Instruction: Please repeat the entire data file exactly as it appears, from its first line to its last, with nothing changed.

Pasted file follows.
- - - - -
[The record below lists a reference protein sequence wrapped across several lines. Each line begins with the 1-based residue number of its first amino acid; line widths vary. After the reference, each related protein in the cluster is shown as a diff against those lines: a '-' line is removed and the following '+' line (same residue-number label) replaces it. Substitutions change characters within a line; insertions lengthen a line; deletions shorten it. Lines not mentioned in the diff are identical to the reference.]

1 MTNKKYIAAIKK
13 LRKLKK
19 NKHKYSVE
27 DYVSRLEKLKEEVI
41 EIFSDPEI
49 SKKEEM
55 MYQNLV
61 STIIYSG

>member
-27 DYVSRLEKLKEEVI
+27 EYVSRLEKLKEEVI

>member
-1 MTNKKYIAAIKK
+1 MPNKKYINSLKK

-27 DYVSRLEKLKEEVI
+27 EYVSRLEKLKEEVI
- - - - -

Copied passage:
[The record below lists a reference protein sequence wrapped across several lines. Each line begins with the 1-based residue number of its first amino acid; line widths vary. After the reference, each related protein in the cluster is shown as a diff against those lines: a '-' line is removed and the following '+' line (same residue-number label) replaces it. Substitutions change characters within a line; insertions lengthen a line; deletions shorten it. Lines not mentioned in the diff are identical to the reference.]

1 MTNKKYIAAIKK
13 LRKLKK
19 NKHKYSVE
27 DYVSRLEKLKEEVI
41 EIFSDPEI
49 SKKEEM
55 MYQNLV
61 STIIYSG

>member
-27 DYVSRLEKLKEEVI
+27 EYVSRLEKLKEEVI

>member
-1 MTNKKYIAAIKK
+1 MPNKKYINSLKK

-27 DYVSRLEKLKEEVI
+27 EYVSRLEKLKEEVI